After a 13-minute debate, Morehead City Council tentatively decided to change the city’s personnel ordinance regarding dismissals. The mayor currently has the right to let an employee go if he or she so desires.

The ordinance had included the terms “at will” and “for cause.” Council discussed which term to use.

There must be two readings of the ordinance before it is official.

“When we have a benevolent mayor such as yourself, use of the term ‘at will’ may not be as ominous but at other times you could be very ominous,” Council member Tom Carew said. “So is there an in between that we could use, in terms of language?”

Mayor David Perkins pointed out that the term “at will” is used in many city and state ordinances. Local governments have the right to change the term to “for cause,” which means their mayor would have to have a good reason to fire an employee.

City Attorney Joyce Stevens said if council decided to give the mayor “for cause” power, the mayor could find a way to terminate an employee.

“My point is, I agree with what Tom says,” Council member Glen Teager said. “It scares me that a new administration could come in and clean house without any questions. I understand that it’s difficult to list every cause for cause but I would think that if an employee would have some kind of legal ability if he or she was dismissed for what they didn’t deem to be at cause to at least be able to get their case heard.”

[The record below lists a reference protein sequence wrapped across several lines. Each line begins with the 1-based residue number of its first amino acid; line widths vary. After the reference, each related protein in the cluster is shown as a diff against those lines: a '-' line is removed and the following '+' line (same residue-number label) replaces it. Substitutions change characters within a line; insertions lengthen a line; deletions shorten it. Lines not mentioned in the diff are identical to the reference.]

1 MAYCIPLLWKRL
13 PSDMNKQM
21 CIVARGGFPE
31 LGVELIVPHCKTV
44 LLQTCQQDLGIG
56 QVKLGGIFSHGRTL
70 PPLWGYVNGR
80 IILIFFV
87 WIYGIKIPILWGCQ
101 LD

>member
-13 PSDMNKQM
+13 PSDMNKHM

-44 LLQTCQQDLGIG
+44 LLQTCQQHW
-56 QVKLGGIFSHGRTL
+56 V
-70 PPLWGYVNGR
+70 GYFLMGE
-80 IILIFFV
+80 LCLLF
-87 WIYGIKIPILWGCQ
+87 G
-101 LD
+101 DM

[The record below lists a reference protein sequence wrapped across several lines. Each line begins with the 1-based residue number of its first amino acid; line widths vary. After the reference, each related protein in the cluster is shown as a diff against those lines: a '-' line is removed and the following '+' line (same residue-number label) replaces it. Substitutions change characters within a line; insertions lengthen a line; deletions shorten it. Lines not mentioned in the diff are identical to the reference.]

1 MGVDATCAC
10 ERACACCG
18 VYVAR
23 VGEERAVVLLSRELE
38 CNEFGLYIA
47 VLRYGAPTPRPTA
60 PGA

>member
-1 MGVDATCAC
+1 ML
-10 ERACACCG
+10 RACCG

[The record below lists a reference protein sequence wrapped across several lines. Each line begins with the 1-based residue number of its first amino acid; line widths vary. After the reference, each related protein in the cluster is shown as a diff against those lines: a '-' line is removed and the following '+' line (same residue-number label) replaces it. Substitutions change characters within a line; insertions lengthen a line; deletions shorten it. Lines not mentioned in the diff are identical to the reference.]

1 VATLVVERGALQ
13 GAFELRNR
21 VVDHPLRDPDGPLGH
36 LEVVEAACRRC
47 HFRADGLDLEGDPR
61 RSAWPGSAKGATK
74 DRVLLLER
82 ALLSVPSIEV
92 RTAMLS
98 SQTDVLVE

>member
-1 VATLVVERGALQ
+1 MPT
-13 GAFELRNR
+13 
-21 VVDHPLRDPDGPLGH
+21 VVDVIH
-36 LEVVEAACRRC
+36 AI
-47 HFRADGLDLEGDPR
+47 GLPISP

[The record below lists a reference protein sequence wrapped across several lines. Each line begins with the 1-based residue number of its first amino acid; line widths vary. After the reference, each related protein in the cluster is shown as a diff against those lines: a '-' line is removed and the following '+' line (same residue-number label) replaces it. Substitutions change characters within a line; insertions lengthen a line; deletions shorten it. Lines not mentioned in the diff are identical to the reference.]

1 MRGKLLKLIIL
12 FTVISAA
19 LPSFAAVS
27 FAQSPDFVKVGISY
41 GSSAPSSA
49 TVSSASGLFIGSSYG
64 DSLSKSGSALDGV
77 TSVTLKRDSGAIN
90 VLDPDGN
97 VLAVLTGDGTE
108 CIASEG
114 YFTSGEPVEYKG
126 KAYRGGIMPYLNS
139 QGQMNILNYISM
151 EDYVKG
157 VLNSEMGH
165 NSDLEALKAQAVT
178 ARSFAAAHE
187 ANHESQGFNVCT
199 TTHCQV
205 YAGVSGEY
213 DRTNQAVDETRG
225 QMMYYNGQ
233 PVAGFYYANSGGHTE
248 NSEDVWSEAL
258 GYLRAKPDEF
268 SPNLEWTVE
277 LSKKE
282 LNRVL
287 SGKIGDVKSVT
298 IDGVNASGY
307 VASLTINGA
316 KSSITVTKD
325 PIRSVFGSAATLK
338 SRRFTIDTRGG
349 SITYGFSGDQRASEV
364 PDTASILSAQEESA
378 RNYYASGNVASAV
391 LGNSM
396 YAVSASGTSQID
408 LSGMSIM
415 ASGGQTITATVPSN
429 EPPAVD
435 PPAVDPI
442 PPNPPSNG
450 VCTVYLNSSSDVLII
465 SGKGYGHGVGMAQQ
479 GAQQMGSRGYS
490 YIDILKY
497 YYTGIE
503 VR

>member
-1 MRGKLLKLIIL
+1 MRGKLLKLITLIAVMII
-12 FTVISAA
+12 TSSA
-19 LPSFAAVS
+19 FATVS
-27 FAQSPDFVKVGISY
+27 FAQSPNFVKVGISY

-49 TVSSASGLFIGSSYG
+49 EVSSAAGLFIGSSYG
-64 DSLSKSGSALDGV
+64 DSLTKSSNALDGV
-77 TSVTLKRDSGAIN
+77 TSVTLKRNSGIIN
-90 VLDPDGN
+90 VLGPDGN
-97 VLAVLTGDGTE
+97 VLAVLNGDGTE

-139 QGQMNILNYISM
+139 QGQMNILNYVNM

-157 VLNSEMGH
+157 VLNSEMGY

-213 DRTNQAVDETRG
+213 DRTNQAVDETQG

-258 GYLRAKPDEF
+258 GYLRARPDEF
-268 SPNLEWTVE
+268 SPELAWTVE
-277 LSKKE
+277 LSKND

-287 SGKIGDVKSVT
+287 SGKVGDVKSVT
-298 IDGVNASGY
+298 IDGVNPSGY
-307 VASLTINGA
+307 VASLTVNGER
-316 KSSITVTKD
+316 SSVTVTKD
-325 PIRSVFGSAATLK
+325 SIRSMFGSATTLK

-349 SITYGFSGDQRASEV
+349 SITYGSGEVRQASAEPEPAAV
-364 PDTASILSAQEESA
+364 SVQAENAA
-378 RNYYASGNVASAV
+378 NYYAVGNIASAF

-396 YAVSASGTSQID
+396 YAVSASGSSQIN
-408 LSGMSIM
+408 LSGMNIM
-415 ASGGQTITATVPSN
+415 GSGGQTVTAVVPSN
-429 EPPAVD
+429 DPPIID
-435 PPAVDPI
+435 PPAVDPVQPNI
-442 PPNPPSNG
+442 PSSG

Council Member Bill Patrick asked if city council could help the mayor decide on an employee’s termination if the city’s dismissal ordinance was based on “for cause.”

Stevens said that would take power away from the mayor.

“The only one the mayor can’t touch is the police,” she said.

Patrick said it is not fair that someone who has been employed by the city for a long time could lose their job in an instant.

Council Member Al Baldwin said by the same token, the city would not want to be stuck with an employee who is not productive.

“That’s when you have to make sure you have documentation,” Stevens said.

“You go ahead and have ‘just cause’ but if you’re in a situation where you really have to clean house, you’re going to tie up this city in knots over all the damn hearings and all the silly lawyers are going to be running in here,” Baldwin said. “You’ll regret it, you’ll regret it, you’ll regret it.”

Council decided on “for cause,” 4-2. Baldwin and council member Jan Bishop voted no.

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